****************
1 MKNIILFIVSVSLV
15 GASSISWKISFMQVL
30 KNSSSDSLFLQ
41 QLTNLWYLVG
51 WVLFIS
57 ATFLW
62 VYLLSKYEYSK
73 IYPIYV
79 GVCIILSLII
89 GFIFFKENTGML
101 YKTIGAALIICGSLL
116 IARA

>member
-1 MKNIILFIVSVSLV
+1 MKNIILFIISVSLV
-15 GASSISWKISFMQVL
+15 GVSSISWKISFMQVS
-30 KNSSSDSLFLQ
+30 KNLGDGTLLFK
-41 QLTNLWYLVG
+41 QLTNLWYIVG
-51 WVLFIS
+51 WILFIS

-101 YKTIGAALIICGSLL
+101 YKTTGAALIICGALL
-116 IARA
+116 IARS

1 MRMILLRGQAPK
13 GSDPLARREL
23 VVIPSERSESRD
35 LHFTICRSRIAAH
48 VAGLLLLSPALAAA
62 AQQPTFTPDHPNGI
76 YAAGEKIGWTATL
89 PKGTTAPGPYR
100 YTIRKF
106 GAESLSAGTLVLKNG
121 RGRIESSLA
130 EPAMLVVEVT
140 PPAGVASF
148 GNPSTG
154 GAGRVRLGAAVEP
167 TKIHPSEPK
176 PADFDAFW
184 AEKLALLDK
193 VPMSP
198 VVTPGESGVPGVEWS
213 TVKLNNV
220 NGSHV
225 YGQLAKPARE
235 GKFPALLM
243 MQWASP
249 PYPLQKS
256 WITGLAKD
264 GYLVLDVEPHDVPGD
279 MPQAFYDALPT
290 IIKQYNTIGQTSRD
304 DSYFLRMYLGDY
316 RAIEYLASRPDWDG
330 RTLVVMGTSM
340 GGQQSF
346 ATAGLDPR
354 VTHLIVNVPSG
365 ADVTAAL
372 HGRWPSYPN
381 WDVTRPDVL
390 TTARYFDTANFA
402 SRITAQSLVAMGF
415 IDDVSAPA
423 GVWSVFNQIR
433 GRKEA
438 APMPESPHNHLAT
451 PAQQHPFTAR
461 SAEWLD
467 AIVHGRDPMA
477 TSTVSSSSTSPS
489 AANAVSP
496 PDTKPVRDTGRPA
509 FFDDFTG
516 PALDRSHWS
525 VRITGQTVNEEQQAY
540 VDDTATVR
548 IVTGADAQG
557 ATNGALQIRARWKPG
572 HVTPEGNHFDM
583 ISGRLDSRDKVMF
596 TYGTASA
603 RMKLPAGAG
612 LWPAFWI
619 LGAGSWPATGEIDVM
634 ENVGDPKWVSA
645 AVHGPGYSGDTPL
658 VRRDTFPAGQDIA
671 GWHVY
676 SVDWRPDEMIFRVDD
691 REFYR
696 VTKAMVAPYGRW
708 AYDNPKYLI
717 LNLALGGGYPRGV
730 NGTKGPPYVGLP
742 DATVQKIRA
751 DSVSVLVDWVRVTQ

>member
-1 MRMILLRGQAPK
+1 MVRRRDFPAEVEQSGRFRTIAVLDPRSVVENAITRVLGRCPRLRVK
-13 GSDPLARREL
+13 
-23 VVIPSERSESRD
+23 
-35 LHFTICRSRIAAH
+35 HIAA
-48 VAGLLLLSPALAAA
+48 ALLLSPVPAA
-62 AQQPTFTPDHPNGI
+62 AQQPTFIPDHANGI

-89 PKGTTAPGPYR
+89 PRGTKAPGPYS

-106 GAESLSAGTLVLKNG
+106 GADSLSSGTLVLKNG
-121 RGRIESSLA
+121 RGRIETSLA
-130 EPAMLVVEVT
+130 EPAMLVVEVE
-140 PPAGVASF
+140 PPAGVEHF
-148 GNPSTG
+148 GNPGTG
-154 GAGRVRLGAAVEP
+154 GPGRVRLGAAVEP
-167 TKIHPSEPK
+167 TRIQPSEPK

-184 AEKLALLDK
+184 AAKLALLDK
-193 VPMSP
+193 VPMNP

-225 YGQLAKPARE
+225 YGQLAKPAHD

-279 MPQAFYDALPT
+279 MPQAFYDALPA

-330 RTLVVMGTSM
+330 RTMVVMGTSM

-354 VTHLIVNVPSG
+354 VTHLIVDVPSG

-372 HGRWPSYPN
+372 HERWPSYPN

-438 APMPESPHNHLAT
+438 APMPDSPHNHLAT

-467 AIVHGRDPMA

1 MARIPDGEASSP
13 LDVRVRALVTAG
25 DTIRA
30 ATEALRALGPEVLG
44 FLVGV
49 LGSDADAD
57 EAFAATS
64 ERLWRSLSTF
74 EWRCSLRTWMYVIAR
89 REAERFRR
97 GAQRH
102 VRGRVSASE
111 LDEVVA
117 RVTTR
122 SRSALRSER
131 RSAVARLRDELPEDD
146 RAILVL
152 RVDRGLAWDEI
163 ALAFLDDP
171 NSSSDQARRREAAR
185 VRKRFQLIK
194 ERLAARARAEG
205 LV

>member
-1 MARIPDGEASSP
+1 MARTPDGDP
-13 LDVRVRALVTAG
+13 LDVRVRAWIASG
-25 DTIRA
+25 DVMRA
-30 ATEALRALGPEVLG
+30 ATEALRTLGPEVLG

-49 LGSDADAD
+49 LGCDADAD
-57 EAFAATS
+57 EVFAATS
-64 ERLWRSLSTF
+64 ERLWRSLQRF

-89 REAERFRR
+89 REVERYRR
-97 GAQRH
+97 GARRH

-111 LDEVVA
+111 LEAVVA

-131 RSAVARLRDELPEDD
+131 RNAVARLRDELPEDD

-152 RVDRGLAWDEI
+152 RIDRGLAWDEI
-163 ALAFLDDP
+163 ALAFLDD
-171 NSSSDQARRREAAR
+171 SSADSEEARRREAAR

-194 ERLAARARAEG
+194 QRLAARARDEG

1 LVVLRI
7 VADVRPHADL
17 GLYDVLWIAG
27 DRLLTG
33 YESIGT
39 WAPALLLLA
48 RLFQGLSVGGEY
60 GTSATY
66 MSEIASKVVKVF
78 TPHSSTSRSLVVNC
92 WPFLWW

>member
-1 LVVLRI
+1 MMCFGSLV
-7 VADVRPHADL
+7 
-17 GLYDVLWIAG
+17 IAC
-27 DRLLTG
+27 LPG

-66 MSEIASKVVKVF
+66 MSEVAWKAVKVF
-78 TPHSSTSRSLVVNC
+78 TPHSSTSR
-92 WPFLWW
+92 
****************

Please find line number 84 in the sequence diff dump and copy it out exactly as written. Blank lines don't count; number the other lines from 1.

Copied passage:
557 ATNGALQIRARWKPG